90-95% of most cancers occur sporadically without an inherited genetic cause. 5-10% are associated with a genetic cause, for which we offer 14 separate gene panels covering >30 cancer types spanning across >10 organs and one large targeted comprehensive panel that includes 54 genes associated with many cancer types.
The outcome of the test can be a risk estimation of developing cancer from a genetic cause.
Estimating the risk of developing hereditary cancer provides the person a chance to be proactive about their health by taking preventative measures and/or undergoing routine monitoring.
*Our tests can be ordered through our local partners. Please choose one of the locations listed below.
1 ml EDTA Blood
Please note: DO NOT FREEZE. Ship with a frozen ice pack. Prepare the package such that the tube is tightly packed and not loose. Avoid getting the blood tube wet from the ice pack. Place a paper towel in between ice pack and blood tube if necessary. In sub-zero temperatures, include an unfrozen ice pack in the shipping container as insulation.
15-25 working days
DNA is isolated and next generation sequencing is performed on all coding exons and conserved intronic regions. Single base pair changes, small deletions and duplications and copy number variants (CNV) are identified. Sequencing runs result in a Quality Score of >30 (accuracy >99.9%) in at least 75% of all bases with a coverage of >20-fold. CNV detection sensitivity is 76.99% and precision is 62.59% (with GC limitation between 0.4 and 0.6 per target sensitivity is 77.04% and precision is 84.10%). Variant classification is performed following ACMG guidelines (Richards et al. 2015, Genet Med 17:405; Kearney et al. 2011, Genet Med 13:680).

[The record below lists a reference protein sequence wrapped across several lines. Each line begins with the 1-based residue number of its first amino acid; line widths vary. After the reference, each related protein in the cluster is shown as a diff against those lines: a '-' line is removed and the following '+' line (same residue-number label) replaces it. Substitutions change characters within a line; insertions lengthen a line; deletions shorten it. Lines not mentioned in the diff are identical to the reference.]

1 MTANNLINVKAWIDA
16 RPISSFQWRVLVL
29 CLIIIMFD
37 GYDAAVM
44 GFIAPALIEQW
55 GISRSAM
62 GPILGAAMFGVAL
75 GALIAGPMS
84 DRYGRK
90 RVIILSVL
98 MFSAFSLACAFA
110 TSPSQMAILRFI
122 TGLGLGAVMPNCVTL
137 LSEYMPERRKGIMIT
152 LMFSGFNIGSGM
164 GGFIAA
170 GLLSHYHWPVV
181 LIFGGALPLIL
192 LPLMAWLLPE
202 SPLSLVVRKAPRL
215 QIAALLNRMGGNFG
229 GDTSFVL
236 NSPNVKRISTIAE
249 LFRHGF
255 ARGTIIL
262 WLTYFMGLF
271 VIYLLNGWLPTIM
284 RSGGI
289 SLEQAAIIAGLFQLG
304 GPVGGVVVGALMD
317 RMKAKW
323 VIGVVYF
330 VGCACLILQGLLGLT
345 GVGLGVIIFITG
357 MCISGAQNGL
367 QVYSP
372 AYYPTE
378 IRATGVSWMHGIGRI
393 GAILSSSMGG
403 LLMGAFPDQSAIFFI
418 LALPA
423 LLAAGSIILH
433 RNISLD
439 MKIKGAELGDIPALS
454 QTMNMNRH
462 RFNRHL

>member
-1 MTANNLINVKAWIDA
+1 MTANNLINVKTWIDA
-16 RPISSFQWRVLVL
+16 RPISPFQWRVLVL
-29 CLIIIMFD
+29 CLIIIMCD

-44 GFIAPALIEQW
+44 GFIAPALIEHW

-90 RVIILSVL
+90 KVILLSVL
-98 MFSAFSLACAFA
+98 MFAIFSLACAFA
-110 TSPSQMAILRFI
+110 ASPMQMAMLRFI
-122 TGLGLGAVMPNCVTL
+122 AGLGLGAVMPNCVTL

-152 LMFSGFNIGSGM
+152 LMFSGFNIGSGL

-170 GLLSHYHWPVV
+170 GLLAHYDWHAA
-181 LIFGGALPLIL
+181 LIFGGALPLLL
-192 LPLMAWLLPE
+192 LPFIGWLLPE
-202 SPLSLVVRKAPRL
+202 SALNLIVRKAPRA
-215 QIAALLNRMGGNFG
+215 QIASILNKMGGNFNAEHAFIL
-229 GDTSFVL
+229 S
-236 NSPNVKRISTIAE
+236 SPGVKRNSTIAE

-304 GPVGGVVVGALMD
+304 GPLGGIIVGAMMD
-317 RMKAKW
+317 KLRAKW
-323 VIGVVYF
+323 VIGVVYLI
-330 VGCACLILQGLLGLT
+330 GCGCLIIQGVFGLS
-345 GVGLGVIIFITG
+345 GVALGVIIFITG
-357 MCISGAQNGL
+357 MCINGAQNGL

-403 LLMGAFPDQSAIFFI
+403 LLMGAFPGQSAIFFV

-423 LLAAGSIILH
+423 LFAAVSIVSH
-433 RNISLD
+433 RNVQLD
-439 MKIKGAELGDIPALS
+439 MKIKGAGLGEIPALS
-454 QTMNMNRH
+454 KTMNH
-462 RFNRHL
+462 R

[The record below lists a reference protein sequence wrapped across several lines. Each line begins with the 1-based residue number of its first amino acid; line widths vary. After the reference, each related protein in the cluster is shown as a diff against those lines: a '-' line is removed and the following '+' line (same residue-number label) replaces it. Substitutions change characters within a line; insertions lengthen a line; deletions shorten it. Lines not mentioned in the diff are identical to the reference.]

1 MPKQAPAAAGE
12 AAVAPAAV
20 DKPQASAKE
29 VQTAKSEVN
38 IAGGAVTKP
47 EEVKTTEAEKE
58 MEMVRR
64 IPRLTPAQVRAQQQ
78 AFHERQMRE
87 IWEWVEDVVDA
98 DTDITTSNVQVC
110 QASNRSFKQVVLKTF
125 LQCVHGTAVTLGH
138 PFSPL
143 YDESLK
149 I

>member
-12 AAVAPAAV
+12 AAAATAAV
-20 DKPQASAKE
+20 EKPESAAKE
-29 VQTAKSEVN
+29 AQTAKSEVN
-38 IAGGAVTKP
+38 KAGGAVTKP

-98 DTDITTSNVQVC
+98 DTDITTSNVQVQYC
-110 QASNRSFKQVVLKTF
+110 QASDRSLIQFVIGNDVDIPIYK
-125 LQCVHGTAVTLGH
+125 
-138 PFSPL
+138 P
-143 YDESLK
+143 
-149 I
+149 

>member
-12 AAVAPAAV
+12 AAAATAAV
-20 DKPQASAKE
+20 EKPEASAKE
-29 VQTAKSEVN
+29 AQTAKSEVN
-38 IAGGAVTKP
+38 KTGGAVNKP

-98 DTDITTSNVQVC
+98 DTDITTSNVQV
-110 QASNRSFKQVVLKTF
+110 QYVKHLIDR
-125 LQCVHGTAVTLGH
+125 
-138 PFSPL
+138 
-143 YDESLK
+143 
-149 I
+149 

Twist Human Core
Exome plus Ref Seq
hg38, NCBI GR38
>30 (precision >99,9%)
in min. 75% of bases
99.92-99.93%; confirmation of reported SNV with Sanger
sequencing, data analysis with
Richards et al. 2015, Genet Med
17:405; Ellard et al. “ACGS Best
Practice Guidelines for Variant
POSSIBLE OUTCOMES OF THE TEST
A diagnostic report outlining the results of the sequencing analysis.
Changes in DNA sequences (variants) can be detrimental and eventually lead to cancer development. Pathogenic or likely pathogenic variants in cancer-associated genes are reported.
Please note that if pathogenic variants are not identified, this does not preclude the possibility of developing cancer from unknown genetic factors or sporadic causes.